Let’s check out some exercises that will help you understand Regular Expressions better.

Exercise 6-a

From the list keep only the lines that start with a number or a letter after > sign.


You can use findall method from the regex library:
i.e.: re.findall()
\w+ can be a meaningful regular expression in this case.
data = re.findall('>\w+', str)

Exercise 6-b

Write a regex so that the full email addresses are extracted.
i.e.: mike@protonmail.com


One way to approach this problem is:

1- include everything that’s non-space before the “@” sign 

2- adding the “@” sign

3- everything non-space after the “@” sign.

This example really shows the versatility of regex because with this format, you will catch the emails regardless of different suffixes (.co.uk, .gov.fr, .co.jp etc.)

Regular Expression for everything except space is:

\S : Non-space characters

By combining + with \S you can apply non-space to one or more characters
i.e.: \S+

regex = r'\S+@\S+'

Note: So the part inside quotes is purely regex. But you might be wondering what r is doing in front. r’text here’ is a fantastic trick in Python that can help you avoid numerous conflicts such as back slash misinterpretations while typing directories etc.

Raw string can help you remember and understand the function of r.

It’s a good practice to have sometimes, otherwise if you type your string without the r backslashes will be trated as escape characters.

Exercise 6-c

This time write a regex to get only the part of the email before the "@" sign and include the "@" sign.
i.e: only mike@ part from mike@protonmail.com


One way to approach this problem is:

1- include everything that’s non-space before the “@” sign 

2- adding the “@” sign

Regular Expression for everything except space is:

\S : Non-space characters

By combining + with \S you can apply non-space to one or more characters
i.e.: \S+

regex = r'\S+@'

Exercise 6-d

This time write a regex to get only the part of the email before the "@" sign excluding the "@" sign.
i.e: only mike part from mike@protonmail.com


One way to approach this problem is:

1- include everything that’s non-space before the “@” sign 

2- the “@” sign

3- also by using parenthesis in the right place you can make sure @ is searched for but not included in the output.

Regular Expression for everything except space is:

\S : Non-space characters

By combining + with \S you can apply non-space to one or more characters
i.e.: \S+

You can isolate the result you’d like to have by using parenthesis: (\S+)@

“@” will be excluded.

regex = r'(\S+)@'

Exercise 6-e

Find the words with exactly 8 letters using regex.


You can use \w which will return all the alphanumeric characters

You can combine \w with {8} which will repeat the alphanumeric character for 8 times.

\w{8} : Alphanumeric characters 8 times

regex = r'\w{8}'

Exercise 6-f

Find the numbers starting with 212.


You can use \S which will return all the NonSpace characters combined with 212 in the beginning.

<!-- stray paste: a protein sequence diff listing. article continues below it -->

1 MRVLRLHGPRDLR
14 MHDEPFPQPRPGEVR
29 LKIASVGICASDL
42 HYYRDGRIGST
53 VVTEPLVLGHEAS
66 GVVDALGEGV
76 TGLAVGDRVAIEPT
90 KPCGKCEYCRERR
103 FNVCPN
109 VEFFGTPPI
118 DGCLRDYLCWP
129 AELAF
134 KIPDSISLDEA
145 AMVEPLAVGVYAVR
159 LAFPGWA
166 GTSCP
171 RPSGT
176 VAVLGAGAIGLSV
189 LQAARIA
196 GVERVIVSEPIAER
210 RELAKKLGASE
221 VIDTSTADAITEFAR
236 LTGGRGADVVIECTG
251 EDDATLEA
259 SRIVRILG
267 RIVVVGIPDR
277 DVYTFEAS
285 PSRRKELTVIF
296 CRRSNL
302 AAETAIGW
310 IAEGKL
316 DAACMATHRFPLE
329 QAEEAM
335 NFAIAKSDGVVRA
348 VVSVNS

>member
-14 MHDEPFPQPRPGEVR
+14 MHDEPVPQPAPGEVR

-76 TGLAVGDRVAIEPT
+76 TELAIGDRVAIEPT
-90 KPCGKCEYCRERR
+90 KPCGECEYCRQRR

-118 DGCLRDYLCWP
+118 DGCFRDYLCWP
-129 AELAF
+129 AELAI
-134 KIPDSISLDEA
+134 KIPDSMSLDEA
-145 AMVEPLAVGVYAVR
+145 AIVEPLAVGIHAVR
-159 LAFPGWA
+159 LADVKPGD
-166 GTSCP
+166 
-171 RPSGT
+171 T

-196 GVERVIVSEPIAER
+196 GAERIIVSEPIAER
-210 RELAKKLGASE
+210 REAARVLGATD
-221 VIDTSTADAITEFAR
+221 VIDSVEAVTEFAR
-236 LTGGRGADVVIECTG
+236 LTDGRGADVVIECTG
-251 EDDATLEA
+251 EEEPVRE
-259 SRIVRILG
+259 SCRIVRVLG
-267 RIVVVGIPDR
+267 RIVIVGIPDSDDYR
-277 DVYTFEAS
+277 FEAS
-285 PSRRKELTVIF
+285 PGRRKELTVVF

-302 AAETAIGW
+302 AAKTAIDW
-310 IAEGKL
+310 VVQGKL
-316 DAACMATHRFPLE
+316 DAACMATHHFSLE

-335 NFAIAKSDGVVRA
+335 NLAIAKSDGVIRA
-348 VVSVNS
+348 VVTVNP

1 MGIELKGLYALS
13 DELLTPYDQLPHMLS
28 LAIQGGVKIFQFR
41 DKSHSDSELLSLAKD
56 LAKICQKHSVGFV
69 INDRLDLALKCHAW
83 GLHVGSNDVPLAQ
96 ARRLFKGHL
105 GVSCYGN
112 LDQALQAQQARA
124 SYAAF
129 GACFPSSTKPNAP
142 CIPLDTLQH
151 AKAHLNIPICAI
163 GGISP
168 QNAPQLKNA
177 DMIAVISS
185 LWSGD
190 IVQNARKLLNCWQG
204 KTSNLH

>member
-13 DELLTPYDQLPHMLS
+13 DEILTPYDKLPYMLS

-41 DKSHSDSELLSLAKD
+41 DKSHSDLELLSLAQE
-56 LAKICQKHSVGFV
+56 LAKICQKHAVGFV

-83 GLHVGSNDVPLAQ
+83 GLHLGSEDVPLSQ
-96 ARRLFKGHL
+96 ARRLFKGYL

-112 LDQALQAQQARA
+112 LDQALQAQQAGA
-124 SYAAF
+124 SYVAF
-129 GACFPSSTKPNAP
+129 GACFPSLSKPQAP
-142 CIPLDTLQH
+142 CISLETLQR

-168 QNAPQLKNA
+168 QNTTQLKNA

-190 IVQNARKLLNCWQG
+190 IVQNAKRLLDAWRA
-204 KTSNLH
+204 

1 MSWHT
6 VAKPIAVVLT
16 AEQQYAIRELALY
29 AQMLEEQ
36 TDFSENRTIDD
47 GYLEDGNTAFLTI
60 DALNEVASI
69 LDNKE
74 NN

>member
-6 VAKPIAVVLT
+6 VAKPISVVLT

You can combine \S with + which will match the nonspace characters for one or more time.

\S+ : NonSpace characters for 1 or more time.

regex = r'212\S+'

Exercise 6-g

You are given stock prices for related financial tickers. (Symbols representing companies in the stock market)

Find a way to extract the tickers mentioned in the report.
i.e.: TSLA, NFLX ...


You can use [A-Z] capital letter range since stock tickers are given in all capital letters.

Now you need to match capital letters for multiple times without matching the words starting with a capital letter.

Repetition can be a suitable method in this case:

{2,}

will ensure capital letters with 2 or more times are captured only.

regex = r'[A-Z]{2,}'

Exercise 6-h

Find the html tags that are more than 4 letters.

Html tags can be found inside <> characters and closing html tags can be found in the same format after / character. </>

i.e.: <param> </param>


You can start regex with </ and end with > .

It makes more sense to search in closing tags to avoid tags with attributions. (attributions provide additional information inside tags and can be found in the beginning of the tag. Tags with attribution can start with multiple keywords and make it more complicated to search in this case.

Since html tags are only lower case letters we can use a letter range with 5 and more repetitions: [a-z]{5,} 

To isolate the tag name only you can use parenthesis: ()

regex = r'</([a-z]{5,})>'

Exercise 6-i

Loop through the list and apply regex to each element so that only items ending with semicolon (;) are matched.


You can use ;$ at the end of your regex to match the items ending with ;

You can use .+ to capture everything before the semicolon.

You can use parenthesis to isolate the values before the semicolon.

()

Inside your for for loop you can use try except to avoid Index Error while using data[0] to ignore empty lists.

except IndexError:

will particularly avoid Index Errors.

It’s generally considered a safer approach than:

except Exception:

which will catch almost all error types.

lst=[]
for i in str:
    data = re.findall(r"(.+);$" ,i)
    try:
        lst.append(data[0])
    except Exception:
        pass

Regex Cheat Sheet

[0-9]    :     0 to 9

[a-z]     :     a to z

[A-Z]    :     A to Z

abc         :     a, b and c

123         :     1, 2 and 3

.               :     Any character
[^a]       :     Not a
[^a-f]   :     Not a to f

* Zero or more repetitions
+ One or more repetitions
?  One time only
{m} m Repetitions
{m,} m or more Repetitions
{m,n} m to n Repetitions

\w :  Word class (alphanumeric)
\d :  Digits
\s :   Space (whitespace)
\W : Non-word class
\D :  Non-digit
\S :   Non-space 

|      :  Or operand
()    :  Capturing group
(()) :  Capturing subgroup
\      :  Escape a special character
^     :  Starts with
&     :  Ends with